When Republican Sen. Hunter Hill saw the way Cobb County voted in the presidential election, he felt grateful to be back in the Georgia Senate.
“I didn’t realize it, but I’m doggone lucky to be standing here in front of you today,” Hill said to the Rotary Club of Sandy Springs, a couple weeks after winning the election with 52 percent of the vote.
Hill spoke to the Rotary Club at the Hilton Perimeter Suites in Sandy Springs on Nov. 21 about his goals for the state as he begins his third term as the state senator for Georgia’s 6th district.
While Hill addressed a variety of topics, including Hillary Clinton’s “surprising” 56-39 victory in Cobb County, the majority of his speech addressed his vision for the state’s funding of education, healthcare and transportation.
On education, Hill said the goal is to reform schools following the failure of the Opportunity School District ballot question, a proposal from Gov. Nathan Deal that would have allowed state control of chronically failing schools.
“The bottom line is the old funding formula is not working, and we’ve got to figure out a way to fund education better and really have money follow the child better,” Hill said. “That would be my hope and not be determined by any other factors.”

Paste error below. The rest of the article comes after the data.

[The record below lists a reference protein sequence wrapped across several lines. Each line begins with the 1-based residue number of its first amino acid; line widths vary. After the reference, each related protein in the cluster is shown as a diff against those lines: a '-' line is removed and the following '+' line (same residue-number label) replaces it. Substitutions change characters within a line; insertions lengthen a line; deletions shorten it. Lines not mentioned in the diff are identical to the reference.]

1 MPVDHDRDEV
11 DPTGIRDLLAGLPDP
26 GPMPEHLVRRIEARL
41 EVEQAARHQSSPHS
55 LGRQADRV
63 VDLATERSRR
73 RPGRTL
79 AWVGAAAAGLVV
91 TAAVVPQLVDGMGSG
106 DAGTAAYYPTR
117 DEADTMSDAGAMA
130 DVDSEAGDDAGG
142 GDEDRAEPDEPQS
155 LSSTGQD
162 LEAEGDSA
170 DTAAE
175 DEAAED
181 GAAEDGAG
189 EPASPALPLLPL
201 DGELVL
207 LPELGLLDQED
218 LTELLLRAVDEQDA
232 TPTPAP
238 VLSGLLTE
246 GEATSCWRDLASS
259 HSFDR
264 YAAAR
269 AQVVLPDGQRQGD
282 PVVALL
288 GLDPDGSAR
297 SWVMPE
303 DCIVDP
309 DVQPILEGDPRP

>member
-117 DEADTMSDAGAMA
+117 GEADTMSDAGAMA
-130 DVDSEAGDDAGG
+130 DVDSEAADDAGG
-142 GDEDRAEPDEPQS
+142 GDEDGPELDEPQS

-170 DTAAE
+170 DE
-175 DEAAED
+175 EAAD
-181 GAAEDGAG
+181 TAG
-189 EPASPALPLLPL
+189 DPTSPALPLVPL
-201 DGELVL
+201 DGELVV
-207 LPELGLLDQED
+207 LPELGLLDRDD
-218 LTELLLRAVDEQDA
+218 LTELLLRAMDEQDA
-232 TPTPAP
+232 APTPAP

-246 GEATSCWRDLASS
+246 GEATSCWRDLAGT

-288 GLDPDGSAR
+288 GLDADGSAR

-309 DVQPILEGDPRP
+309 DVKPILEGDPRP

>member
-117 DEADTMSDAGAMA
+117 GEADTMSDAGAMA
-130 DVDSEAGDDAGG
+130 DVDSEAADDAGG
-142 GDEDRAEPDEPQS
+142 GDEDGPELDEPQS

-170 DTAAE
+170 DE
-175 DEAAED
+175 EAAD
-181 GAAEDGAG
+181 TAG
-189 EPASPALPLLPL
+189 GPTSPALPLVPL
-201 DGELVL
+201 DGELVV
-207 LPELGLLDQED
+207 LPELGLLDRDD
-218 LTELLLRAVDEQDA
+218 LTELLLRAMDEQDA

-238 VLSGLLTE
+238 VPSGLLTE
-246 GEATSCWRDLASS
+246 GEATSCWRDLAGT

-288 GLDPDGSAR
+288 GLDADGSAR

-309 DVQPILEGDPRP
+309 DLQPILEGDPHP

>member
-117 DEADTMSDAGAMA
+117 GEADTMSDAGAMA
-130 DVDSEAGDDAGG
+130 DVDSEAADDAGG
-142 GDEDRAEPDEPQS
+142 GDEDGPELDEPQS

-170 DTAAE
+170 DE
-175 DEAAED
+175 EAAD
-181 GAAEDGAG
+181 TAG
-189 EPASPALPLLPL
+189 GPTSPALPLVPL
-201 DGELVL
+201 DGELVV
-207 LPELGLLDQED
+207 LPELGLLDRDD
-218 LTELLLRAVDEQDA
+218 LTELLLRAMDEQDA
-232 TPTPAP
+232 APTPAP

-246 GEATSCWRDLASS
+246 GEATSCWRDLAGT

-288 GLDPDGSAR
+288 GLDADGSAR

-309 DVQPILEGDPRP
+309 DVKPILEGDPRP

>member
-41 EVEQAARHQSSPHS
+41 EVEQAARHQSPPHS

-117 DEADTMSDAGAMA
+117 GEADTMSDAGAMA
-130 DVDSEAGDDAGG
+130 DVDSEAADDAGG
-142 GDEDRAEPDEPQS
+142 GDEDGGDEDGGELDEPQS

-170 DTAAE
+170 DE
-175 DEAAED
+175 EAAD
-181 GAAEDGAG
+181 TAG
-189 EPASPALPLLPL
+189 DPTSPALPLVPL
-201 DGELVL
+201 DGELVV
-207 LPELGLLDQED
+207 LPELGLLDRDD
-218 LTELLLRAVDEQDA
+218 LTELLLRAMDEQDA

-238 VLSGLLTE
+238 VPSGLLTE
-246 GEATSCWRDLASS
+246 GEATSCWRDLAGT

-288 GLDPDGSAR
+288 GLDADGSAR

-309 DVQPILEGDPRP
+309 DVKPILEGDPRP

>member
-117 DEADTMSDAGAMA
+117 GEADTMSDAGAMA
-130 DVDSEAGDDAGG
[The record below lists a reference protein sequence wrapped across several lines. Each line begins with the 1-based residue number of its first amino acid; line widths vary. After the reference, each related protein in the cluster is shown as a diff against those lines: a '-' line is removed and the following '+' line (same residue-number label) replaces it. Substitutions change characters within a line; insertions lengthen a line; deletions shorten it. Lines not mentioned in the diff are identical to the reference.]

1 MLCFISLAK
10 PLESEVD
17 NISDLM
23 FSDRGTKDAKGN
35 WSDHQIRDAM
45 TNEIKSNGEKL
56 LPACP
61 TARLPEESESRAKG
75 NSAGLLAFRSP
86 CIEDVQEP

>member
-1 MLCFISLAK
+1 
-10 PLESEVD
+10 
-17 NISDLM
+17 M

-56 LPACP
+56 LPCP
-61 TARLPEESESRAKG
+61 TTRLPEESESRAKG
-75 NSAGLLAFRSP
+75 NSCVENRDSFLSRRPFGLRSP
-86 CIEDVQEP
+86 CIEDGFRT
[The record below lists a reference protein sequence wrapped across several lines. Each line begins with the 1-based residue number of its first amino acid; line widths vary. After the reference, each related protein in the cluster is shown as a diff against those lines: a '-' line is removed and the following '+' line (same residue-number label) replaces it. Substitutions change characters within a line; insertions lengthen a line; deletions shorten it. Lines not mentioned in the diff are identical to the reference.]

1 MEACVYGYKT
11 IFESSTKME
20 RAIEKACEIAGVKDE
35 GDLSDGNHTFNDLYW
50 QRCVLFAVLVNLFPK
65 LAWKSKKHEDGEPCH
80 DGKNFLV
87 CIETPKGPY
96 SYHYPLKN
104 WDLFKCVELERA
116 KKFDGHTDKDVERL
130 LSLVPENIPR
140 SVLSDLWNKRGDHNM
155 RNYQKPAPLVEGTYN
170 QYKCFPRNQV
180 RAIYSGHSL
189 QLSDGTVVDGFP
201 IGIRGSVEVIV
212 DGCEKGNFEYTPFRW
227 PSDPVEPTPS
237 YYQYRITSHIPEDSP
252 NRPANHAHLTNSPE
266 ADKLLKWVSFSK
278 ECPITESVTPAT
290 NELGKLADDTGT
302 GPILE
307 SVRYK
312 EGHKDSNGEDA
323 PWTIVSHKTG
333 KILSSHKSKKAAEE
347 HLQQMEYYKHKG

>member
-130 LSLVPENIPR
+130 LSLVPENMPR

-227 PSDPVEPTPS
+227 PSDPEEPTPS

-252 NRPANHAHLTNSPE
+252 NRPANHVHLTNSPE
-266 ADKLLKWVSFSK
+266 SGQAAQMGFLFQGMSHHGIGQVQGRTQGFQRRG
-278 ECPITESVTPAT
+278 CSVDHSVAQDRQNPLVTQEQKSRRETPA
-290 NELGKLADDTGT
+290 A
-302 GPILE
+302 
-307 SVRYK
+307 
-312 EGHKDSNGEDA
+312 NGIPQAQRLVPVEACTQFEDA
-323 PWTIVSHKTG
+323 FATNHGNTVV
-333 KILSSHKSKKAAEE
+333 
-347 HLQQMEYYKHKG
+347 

Hill also said he believes there should be less focus on giving teachers higher pensions and more on higher salaries.
“I think we should be paying [teachers] a better wage for the value that they’re bringing today,” Hill said.
On the topic of healthcare, Hill said he doesn’t know what President-elect Donald Trump will do to reform healthcare, but he is sure there will be changes over the next four years.
Hill addressed Medicaid, which is currently funded 35 percent from the state and 65 percent from the federal government. Those numbers are currently set in stone, but Hill said through way of a block grant, perhaps the split doesn’t have to stay the way it is.
“How we manage that is very important,” Hill said.
Hill expressed his desire to add more money toward transportation, but to be careful as to what the state decides to fund. He said rail transit isn’t necessary in today’s world of ride sharing through Uber and other innovations.
The transportation budget is currently at 5 percent of the state’s budget, but Hill wants that to change.
“I’d like to see us push transportation spending up to really take into account the growth challenges that the metro Atlanta area faces over the next 15 to 20 years,” Hill said.